“I have been overwhelmed by the many honours I have received over the past weeks, but there is simply nothing that can compare to this,” he tweeted after the ceremony. “I am overwhelmed with pride and joy.”
Before the ceremony, Moore said on his Twitter account he was “ready and raring to go for what is a very special day”. He told the BBC he would not kneel before the Queen “because if I did I’ll never get up again.”
The ceremony was staged outside of Windsor Castle west of London, where the 94-year old Queen has been sheltering during the COVID-19 pandemic alongside her husband, the Duke of Edinburgh.
Moore, who rose to the rank of captain while serving in India and Burma during the war, revealed that he and the Queen spoke about ages – slightly breaking the protocol of not revealing a private conversation with the Queen.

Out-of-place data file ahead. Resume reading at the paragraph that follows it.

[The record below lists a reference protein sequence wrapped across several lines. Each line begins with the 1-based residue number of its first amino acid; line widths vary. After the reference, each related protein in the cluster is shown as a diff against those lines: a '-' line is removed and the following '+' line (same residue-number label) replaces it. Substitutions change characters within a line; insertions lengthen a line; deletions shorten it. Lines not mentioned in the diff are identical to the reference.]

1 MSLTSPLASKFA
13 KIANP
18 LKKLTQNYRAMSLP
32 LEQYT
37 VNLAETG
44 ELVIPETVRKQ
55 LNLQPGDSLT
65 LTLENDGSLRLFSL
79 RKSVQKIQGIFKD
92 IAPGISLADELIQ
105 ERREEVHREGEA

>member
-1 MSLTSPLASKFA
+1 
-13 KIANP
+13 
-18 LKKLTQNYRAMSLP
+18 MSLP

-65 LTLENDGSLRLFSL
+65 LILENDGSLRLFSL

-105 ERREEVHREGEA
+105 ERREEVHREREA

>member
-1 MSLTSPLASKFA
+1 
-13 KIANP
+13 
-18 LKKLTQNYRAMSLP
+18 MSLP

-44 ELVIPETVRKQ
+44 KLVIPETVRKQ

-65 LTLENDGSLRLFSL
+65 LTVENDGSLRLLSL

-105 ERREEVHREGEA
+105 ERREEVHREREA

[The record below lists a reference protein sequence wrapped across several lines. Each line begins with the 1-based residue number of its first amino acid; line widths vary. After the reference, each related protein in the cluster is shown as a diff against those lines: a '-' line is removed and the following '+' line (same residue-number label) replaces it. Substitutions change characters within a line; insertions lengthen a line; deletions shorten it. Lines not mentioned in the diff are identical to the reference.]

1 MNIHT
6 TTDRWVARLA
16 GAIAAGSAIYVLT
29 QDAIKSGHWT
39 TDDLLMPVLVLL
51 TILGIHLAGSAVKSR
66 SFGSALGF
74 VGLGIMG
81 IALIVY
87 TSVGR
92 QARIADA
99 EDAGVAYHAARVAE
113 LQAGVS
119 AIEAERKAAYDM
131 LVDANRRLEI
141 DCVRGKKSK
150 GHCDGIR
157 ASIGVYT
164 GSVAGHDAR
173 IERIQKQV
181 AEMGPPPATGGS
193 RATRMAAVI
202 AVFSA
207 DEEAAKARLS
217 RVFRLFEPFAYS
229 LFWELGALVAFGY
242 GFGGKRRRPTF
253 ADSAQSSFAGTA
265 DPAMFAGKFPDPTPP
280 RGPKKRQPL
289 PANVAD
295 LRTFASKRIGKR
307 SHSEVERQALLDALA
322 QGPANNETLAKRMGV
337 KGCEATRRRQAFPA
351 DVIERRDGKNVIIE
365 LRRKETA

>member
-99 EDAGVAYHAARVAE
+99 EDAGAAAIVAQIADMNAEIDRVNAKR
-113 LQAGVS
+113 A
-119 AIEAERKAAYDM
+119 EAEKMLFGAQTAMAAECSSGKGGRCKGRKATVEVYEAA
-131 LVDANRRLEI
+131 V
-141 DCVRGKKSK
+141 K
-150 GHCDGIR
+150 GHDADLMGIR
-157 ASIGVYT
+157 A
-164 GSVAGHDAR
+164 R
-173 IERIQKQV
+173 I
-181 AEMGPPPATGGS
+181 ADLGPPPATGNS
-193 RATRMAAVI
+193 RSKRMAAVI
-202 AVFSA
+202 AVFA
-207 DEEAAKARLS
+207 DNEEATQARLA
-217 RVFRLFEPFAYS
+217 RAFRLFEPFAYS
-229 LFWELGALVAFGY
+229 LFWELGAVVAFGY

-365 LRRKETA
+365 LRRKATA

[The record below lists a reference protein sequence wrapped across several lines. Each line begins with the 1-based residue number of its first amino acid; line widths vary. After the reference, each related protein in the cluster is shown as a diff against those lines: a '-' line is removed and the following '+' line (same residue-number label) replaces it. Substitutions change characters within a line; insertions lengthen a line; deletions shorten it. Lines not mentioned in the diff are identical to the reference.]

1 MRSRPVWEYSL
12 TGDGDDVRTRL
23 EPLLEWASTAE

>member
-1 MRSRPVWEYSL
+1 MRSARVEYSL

“She did mention I’m 100, and I said to her, ‘Well, you’ve a long way to go yet’, so she’s alright,” he said.
Moore walked into the nation’s hearts by setting a goal of marking his 100th birthday with a garden lap for each year of his life.
His family elevated the challenge by using social media and the motto #TomorrowWillBeAGoodDay to seek donations to support health care workers during the pandemic, in part a show of gratitude for the doctors and nurses who took care of Moore when he broke his hip last year.
He dreamed of raising £1000 pounds. Instead, he raised so much more.